Nuclear weapons have been used only once in war, by the United States against Japan at the end of World War II. Nuclear war was imagined many times, however, through the Cold War between the United States and the Soviet Union. As the two countries’ nuclear arsenals grew, the common understanding became that in a nuclear war, hundreds of multi-megaton nuclear weapons would be exploded, and the direct damage would destroy the countries involved. Most of us would die immediately, more in the aftermath. It looked like the end of civilization. Read More
Moreover, I find the elaborate scenarios that nuclear strategists dream up to justify new weapons to be both militarily and politically unrealistic. They tend to assume that complex military operations will go off without a hitch the very first time they are attempted (and in the crucible of a nuclear crisis), and they further assume that political leaders in the real world would be willing to order the slaughter of millions for something less than existential stakes. My main concern has been that some gullible politician would actually believe that one of these elaborate scenarios would actually work and might therefore be tempted to try it. Just as bad: An adversary might think the United States thought it could win such a war and might decide it had no choice but to try to hit it first.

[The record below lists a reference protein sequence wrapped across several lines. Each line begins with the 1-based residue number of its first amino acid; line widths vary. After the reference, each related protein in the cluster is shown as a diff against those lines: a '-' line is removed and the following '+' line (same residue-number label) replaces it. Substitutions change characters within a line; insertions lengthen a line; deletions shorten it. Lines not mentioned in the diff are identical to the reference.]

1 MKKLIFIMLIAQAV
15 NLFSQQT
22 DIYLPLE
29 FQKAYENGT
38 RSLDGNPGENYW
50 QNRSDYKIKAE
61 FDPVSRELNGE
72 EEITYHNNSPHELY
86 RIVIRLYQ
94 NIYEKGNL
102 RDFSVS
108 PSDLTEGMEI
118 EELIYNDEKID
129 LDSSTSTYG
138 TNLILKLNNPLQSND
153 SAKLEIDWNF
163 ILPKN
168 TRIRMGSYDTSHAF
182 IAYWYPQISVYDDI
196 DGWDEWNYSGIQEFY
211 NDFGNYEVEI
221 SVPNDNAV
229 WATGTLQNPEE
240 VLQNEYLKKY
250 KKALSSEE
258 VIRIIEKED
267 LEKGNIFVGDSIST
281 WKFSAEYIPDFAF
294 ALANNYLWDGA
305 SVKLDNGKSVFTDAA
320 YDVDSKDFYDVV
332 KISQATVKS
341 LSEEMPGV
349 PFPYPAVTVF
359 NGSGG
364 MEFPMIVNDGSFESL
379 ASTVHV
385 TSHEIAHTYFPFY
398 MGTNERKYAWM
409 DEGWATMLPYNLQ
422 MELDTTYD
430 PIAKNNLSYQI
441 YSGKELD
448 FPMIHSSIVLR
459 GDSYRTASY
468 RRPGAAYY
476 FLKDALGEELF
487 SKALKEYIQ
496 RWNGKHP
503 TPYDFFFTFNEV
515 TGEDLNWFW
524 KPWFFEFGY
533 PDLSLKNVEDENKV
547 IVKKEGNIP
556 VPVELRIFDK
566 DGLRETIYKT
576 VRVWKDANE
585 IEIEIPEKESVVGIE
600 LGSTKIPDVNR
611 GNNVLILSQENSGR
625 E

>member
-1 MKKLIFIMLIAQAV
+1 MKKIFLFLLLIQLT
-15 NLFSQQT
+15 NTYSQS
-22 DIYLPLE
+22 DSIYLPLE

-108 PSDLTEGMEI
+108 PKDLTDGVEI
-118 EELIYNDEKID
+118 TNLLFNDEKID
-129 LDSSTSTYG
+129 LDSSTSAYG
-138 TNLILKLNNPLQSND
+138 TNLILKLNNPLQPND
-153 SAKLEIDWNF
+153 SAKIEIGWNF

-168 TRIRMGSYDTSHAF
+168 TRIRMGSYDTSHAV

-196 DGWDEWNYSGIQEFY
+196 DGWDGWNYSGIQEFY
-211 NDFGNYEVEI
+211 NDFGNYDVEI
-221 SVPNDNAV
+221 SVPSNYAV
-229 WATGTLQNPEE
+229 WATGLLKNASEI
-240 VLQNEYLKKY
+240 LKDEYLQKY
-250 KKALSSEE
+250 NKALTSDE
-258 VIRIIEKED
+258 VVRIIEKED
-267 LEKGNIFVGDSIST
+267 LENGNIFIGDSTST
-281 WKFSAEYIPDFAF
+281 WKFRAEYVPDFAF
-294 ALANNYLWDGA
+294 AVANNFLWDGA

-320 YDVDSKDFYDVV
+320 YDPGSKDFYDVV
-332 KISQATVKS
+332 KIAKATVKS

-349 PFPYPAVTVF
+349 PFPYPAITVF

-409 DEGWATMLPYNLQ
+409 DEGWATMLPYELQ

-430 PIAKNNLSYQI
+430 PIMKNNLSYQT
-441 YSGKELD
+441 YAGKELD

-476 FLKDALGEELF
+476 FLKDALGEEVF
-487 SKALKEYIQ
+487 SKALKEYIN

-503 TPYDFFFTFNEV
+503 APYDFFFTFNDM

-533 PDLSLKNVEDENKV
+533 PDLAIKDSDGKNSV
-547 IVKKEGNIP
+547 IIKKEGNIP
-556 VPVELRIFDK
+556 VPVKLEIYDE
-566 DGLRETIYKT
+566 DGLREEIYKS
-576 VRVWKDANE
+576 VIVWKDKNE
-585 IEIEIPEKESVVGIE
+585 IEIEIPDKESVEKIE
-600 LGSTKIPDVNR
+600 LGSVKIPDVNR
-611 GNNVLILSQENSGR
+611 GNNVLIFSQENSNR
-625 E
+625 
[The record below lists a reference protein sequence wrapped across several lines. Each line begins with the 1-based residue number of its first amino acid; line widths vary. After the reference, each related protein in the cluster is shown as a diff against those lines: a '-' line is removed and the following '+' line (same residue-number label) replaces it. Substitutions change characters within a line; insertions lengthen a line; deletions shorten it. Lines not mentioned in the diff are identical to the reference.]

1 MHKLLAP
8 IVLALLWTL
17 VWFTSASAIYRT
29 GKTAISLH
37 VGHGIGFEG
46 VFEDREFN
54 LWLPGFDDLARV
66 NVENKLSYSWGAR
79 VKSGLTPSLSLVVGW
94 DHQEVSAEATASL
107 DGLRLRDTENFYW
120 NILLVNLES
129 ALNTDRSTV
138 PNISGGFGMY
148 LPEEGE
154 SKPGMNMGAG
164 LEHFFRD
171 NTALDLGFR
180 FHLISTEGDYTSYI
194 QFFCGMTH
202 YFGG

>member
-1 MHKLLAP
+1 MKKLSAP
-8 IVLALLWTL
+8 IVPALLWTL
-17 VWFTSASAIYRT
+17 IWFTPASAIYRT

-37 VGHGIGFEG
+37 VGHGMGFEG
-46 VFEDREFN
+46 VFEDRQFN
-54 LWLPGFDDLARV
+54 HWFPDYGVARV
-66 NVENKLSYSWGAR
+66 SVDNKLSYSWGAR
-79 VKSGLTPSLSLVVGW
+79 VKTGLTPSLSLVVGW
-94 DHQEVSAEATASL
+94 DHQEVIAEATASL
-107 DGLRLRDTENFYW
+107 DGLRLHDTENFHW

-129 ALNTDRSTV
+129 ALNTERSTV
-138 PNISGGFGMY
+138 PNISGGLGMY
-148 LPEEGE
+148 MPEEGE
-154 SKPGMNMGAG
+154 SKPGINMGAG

I also find the obsession with matching capabilities at every rung of some hypothetical “escalation ladder” to be slightly absurd. Is it realistic to think that U.S. leaders defending vital interests against a possible Russian threat would be stymied because they didn’t have a capability that exactly mirrored whatever Russia had or was threatening to do? Would a top advisor really say to the president: “Oh dear, sir, Russia just threatened to attack with a nuclear weapon with a yield of 7.2 kilotons. We have lots of 5-kiloton bombs and lots of 11-kiloton bombs all ready to go, but if we use the little one, they’ll think we’re wimps, and if we use the big one, then the onus of escalation will be on us. I guess they’ve got us over the whing-whang, sir, and we’ll just have to do whatever Putin says. If only we had built more 7.2 kiloton bombs than they did!”
The 2018 Nuclear Posture Review (NPR) mentions some variant of “deter” 279 times. Deterrence is supposedly what today’s nuclear arsenals are about. The idea is that we have enough nuclear weapons so that if an enemy attacked us, we could still destroy them. That standoff, established after the nearly world-ending Cuban Missile Crisis, seems to have worked. Or it’s possible that the reason for no nuclear war in the past 56 years is that nations recognize that destroying the world is in nobody’s interests. Read More